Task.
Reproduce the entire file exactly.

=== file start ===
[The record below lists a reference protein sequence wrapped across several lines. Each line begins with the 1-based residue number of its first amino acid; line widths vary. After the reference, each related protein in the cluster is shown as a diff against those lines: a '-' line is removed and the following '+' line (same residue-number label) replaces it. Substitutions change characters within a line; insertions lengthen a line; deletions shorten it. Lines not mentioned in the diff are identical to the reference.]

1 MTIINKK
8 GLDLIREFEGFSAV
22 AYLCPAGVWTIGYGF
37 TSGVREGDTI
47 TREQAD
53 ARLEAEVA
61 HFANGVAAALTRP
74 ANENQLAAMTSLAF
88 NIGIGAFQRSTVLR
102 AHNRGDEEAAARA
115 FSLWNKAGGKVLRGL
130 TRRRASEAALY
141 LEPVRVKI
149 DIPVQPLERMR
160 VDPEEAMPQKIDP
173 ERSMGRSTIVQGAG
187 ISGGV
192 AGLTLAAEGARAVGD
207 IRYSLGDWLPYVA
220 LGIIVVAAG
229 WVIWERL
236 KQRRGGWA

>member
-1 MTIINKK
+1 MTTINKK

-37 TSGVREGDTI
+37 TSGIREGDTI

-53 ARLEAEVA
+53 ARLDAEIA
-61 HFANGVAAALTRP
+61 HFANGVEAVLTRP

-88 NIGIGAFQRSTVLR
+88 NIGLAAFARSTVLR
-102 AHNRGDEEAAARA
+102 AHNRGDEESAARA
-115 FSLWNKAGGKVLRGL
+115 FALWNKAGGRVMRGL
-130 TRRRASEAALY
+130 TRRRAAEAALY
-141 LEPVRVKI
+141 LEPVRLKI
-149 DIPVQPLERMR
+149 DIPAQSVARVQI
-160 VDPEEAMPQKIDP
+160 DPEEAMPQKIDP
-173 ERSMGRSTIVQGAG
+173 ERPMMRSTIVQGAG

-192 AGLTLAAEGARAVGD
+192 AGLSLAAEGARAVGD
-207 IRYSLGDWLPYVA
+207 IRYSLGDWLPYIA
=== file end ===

[The record below lists a reference protein sequence wrapped across several lines. Each line begins with the 1-based residue number of its first amino acid; line widths vary. After the reference, each related protein in the cluster is shown as a diff against those lines: a '-' line is removed and the following '+' line (same residue-number label) replaces it. Substitutions change characters within a line; insertions lengthen a line; deletions shorten it. Lines not mentioned in the diff are identical to the reference.]

1 MTIINKK
8 GLDLIREFEGFSAV
22 AYLCPAGVWTIGYGF
37 TSGVREGDTI
47 TREQAD
53 ARLEAEVA
61 HFANGVAAALTRP
74 ANENQLAAMTSLAF
88 NIGIGAFQRSTVLR
102 AHNRGDEEAAARA
115 FSLWNKAGGKVLRGL
130 TRRRASEAALY
141 LEPVRVKI
149 DIPVQPLERMR
160 VDPEEAMPQKIDP
173 ERSMGRSTIVQGAG
187 ISGGV
192 AGLTLAAEGARAVGD
207 IRYSLGDWLPYVA
220 LGIIVVAAG
229 WVIWERL
236 KQRRGGWA

>member
-1 MTIINKK
+1 MTTINKK

-37 TSGVREGDTI
+37 TSGIREGDTI

-53 ARLEAEVA
+53 ARLDAEIA
-61 HFANGVAAALTRP
+61 HFANGVEAVLTRP

-88 NIGIGAFQRSTVLR
+88 NIGLAAFARSTVLR
-102 AHNRGDEEAAARA
+102 AHNRGDEESAARA
-115 FSLWNKAGGKVLRGL
+115 FALWNKAGGRVMRGL
-130 TRRRASEAALY
+130 TRRRAAEAALY
-141 LEPVRVKI
+141 LEPVRLKI
-149 DIPVQPLERMR
+149 DIPAQSVARVQI
-160 VDPEEAMPQKIDP
+160 DPEEAMPQKIDP
-173 ERSMGRSTIVQGAG
+173 ERPMMRSTIVQGAG

-192 AGLTLAAEGARAVGD
+192 AGLSLAAEGARAVGD
-207 IRYSLGDWLPYVA
+207 IRYSLGDWLPYIA